Isolate Trump at WTO, says former top trade judge Bacchus

Isolate Trump at WTO, says former top trade judge Bacchus
FILE PHOTO: The World Trade Organization (WTO) headquarters are pictured in Geneva, Switzerland, July 26, 2018. REUTERS/Denis Balibouse/File Photo -
@ Copyright :
Denis Balibouse(Reuters)
Text size Aa Aa

GENEVA (Reuters) - Countries belonging to the World Trade Organization should unite against the bullying of U.S. President Donald Trump, former WTO chief judge James Bacchus said on Wednesday.

He said Trump was stampeding countries into accepting constraints on their own exports, even though they knew it was illegal to do so, and intimidating judges at the WTO who had ruled against the United States.

"It is imperative that the other members of the WTO stand up against the bully, unite and do it. No one wants to do it individually," Bacchus, a former U.S. congressman, told a packed audience at the WTO.

Trump has blocked the appointment of judges at the WTO, which has now four vacant seats on its seven-seat Appellate Body, effectively the supreme court of world trade, leaving the bare minimum of three judges to rule on international disputes.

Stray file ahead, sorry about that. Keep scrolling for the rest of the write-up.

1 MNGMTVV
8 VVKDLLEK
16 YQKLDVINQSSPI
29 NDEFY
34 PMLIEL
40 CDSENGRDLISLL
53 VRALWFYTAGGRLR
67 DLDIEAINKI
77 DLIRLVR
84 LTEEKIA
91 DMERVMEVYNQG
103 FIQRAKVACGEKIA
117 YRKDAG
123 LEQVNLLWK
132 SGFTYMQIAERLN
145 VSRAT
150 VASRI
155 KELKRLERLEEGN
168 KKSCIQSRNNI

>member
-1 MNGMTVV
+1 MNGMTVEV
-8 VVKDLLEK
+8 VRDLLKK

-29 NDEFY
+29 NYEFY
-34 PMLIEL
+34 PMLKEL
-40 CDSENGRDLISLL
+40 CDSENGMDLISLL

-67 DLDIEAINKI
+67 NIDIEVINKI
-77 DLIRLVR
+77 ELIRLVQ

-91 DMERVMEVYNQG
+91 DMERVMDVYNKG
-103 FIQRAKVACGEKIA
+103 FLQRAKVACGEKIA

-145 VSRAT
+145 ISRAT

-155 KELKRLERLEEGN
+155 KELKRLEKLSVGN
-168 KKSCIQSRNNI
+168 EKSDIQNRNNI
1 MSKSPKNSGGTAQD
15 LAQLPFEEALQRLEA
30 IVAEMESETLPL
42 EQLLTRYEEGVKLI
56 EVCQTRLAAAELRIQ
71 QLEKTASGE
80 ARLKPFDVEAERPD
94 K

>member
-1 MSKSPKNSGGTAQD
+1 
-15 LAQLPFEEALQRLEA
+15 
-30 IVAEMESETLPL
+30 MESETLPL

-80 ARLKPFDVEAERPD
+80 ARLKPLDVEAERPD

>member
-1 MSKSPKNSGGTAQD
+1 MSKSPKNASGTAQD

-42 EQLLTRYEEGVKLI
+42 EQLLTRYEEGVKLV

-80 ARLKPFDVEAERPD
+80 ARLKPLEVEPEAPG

"What the United States really wants is to be judge and jury in all its disputes in the WTO involving the U.S. They want judges to rule in favour of the United States under threat of not being reappointed if they do not," Bacchus said.

Losing one more judge would undermine the entire world trading system, he added.

"It is shameful, it is inexcusable, it is not worthy of the United States of America... It is not worthy of the greatest dispute settlement system in the history of the world."

He said the other 163 WTO members could exploit a rarely used WTO rule to isolate Washington, using arbitration instead of standard litigation, while excluding the United States from the new arrangement.

"The inability to get the Trump administration to reason together is a reason to isolate the United States now in dispute settlement, as a means to bring the United States back to its senses."

(Reporting by Tom Miles; Editing by Mark Heinrich)

euronews provides breaking news articles from reuters as a service to its readers, but does not edit the articles it publishes. Articles appear on for a limited time.